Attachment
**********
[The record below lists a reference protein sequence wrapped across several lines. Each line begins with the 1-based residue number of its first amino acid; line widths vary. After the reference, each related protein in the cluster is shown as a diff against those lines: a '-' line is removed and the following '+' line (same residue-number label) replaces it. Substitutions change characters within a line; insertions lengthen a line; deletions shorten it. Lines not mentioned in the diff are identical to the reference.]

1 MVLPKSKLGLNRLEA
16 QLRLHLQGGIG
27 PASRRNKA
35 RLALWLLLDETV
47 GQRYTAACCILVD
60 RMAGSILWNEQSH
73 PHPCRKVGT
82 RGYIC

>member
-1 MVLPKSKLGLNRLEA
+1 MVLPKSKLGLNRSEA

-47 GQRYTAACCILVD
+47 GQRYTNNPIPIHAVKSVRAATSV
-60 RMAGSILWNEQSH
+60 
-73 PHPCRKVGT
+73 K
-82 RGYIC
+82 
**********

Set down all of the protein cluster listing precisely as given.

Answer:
[The record below lists a reference protein sequence wrapped across several lines. Each line begins with the 1-based residue number of its first amino acid; line widths vary. After the reference, each related protein in the cluster is shown as a diff against those lines: a '-' line is removed and the following '+' line (same residue-number label) replaces it. Substitutions change characters within a line; insertions lengthen a line; deletions shorten it. Lines not mentioned in the diff are identical to the reference.]

1 MVLPKSKLGLNRLEA
16 QLRLHLQGGIG
27 PASRRNKA
35 RLALWLLLDETV
47 GQRYTAACCILVD
60 RMAGSILWNEQSH
73 PHPCRKVGT
82 RGYIC

>member
-1 MVLPKSKLGLNRLEA
+1 MVLPKSKLGLNRSEA

-47 GQRYTAACCILVD
+47 GQRYTNNPIPIHAVKSVRAATSV
-60 RMAGSILWNEQSH
+60 
-73 PHPCRKVGT
+73 K
-82 RGYIC
+82 